Know these three things before travelling alone as a female

By Sangeeta Kocharekar January 11, 2017

Practical tips and tricks for women heading overseas solo for the first time

Travelling solo can be a life-changing experience, which will help to shape your character for years to come. But it can be daunting for women to pack their bags and venture into unfamiliar territory. 

Australian travel influencer Aubrey Daquinag of The Love Assembly believes that everyone should try it at least once in their life. After being in some of the world’s most beautiful places and seeing incredible landmarks, she says any feelings of fear or danger she may have felt before quickly dissipated. These days, worries about flight delays and natural disasters are things of the past as she perfects the art of travel. 

We asked her for her top pieces of advice for any women looking to venture overseas alone. 

1. Get clued-up about the culture and maps


Learn about your destination's culture and area beforehand. 

Culture and customs differ everywhere you go. Part of the excitement of visiting new holiday destinations is immersing yourself in the culture. Lack of research about the destination you are visiting might leave you attracting attention for the wrong reasons. An easy way to understand a culture is to observe the locals. The way they dress, the way they greet one another and their general mannerisms. Throw away your preconceptions and judgments and embrace the local way of life. When in Rome, right?

Secondly, becoming familiar with your destination is a must. You can do this by saving maps of your destination for later use when you do have access to Wi-Fi. To do this on the Google Maps app:

  • Search the area you want to save 
  • Tap the menu button and choose 'Offline' areas 
  • Tap on the plus button in the lower right corner.
  • Pinch and zoom the area to fine tune what you'd like to save.
  • Tap on Download.

Another app,, works in a similar way. Aubrey advises travellers not to completely rely on maps when exploring an unfamiliar place because it's important to still wander about and discover the area naturally. However, when you're alone and lose sense of direction, the maps will life a lot easier.

2. Keep calm and don't be afraid to ask for help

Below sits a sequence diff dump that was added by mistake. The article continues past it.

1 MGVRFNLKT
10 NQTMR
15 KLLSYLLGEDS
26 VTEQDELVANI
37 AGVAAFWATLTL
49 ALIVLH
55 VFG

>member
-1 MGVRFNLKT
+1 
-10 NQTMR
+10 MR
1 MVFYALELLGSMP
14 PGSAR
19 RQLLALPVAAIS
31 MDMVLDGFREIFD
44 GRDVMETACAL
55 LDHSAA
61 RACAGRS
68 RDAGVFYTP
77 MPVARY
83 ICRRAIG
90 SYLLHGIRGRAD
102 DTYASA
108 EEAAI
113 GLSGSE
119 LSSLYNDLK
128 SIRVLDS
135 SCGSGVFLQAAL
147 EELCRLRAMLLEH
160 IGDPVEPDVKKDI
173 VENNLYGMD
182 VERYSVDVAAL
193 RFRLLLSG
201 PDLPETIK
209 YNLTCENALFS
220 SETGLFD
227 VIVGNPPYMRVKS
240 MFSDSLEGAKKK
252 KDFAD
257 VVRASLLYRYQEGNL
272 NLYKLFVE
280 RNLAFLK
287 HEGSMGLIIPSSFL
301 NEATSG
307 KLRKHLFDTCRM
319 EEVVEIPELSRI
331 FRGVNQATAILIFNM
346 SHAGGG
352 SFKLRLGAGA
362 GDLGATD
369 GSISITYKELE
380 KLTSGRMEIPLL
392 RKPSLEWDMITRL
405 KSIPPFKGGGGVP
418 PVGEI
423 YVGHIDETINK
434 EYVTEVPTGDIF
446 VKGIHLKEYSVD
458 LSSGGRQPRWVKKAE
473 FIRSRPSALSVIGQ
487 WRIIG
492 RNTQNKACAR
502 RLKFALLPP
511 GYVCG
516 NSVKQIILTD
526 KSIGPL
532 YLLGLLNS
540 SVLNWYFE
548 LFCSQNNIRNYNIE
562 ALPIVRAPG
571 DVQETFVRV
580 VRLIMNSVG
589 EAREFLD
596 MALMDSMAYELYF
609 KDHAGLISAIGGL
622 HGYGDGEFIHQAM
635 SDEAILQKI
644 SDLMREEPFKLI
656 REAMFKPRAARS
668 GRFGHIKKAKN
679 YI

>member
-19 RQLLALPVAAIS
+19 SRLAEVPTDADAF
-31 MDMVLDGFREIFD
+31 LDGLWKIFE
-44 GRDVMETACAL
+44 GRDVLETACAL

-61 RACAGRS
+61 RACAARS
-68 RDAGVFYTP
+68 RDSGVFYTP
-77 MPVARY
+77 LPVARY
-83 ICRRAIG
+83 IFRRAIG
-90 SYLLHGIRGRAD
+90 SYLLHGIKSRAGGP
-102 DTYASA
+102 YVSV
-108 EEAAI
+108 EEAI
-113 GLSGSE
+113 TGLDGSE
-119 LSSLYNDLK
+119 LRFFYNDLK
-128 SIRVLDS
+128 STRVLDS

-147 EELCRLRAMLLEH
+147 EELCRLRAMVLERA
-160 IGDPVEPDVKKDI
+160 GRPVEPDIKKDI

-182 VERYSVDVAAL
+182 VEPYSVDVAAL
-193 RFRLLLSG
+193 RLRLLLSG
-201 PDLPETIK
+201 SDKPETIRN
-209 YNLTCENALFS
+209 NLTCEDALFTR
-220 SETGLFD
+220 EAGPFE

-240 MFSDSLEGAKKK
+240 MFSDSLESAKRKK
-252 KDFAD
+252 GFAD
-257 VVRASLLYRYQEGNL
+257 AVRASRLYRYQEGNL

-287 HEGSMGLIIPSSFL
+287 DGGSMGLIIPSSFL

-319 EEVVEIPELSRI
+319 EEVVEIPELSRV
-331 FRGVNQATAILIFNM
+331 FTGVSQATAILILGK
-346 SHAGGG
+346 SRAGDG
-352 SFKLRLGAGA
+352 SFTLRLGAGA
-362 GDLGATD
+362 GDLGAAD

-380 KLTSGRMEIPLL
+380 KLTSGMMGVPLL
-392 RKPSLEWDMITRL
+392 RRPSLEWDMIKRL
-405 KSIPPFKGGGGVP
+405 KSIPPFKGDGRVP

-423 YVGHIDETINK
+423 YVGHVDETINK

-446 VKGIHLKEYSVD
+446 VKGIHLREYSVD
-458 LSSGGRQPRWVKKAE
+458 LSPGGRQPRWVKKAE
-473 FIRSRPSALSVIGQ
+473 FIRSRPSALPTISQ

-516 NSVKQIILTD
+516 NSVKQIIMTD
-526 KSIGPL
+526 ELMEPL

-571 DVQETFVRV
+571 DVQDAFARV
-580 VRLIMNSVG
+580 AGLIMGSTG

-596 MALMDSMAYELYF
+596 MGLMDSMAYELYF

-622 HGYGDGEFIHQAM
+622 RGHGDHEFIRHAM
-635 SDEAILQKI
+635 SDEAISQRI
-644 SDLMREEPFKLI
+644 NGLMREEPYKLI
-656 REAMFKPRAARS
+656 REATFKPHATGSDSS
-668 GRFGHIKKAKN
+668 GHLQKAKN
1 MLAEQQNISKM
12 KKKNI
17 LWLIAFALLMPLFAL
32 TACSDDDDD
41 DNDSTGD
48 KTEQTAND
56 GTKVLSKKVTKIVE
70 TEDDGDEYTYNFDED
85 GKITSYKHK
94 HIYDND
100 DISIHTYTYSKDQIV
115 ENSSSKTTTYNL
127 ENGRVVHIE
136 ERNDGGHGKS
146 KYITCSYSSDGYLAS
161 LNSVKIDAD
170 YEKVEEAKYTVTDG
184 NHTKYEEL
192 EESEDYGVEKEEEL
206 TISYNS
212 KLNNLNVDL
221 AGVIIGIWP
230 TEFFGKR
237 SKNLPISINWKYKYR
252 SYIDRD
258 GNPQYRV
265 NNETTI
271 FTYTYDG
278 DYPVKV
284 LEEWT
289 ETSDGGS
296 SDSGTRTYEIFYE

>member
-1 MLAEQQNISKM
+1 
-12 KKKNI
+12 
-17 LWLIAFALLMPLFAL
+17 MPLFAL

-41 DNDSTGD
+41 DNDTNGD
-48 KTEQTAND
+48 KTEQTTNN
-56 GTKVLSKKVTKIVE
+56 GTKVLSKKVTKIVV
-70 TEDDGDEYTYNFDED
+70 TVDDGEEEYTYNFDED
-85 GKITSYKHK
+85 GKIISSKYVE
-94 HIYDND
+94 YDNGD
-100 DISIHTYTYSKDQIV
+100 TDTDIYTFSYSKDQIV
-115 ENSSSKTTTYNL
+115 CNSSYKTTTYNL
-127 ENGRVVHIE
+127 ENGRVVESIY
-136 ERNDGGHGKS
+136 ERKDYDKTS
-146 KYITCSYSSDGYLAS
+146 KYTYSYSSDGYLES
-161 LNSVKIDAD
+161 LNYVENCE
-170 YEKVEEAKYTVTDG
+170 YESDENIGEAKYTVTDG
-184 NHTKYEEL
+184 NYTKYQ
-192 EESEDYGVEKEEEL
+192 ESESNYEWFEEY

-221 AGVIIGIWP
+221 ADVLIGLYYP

Travelling solo, there may be times you find yourself in hot water. If you do find yourself lost, unwell or in a situation you don’t feel comfortable in, it's important not to panic. The key is to always remain calm. Seek out a quiet, safe place to gather your thoughts and form a plan of action. Look for a well-lit place or a nearby café with complimentary Wi-Fi. Take your time until you’ve sorted out everything you need to.  

The joy of travelling solo is having the freedom to make your own rules. If you find yourself in a destination you don’t feel safe, or it’s just not what you thought it would be, move onto the next. That said, never be afraid to ask for help if it means you will have a better experience – from asking for local food recommendations to asking for pointers on the nearest medical centre. Travelling solo doesn’t mean you have to only rely on yourself.

3. Get travel insurance


Before jetting off overseas, it’s important to think about any issues that might put a damper on your vacay. The last thing you want is to not have the support or money if something goes wrong, which is why travel insurance is a great way to give you that peace of mind. The most important thing is to protect yourself first and foremost above material possessions while travelling.

Travel brings with it good surprises and at times, some unexpected curve balls. Aubrey says she's often lost tech gear or luggage. Now, she books with ​Southern Cross Travel Insurance who have great benefits and round the clock assistance. Be it lost tech, flight delays or medical treatment, having the peace of mind that you are covered should things go pear-shaped is essential.

And finally, Aubrey advises travellers to have a sense of curiosity. Because why travel the world if you’re not open to sampling the local cuisine, living like a local, and opening yourself up to experience a culture completely different to your own? 

Images | Getty

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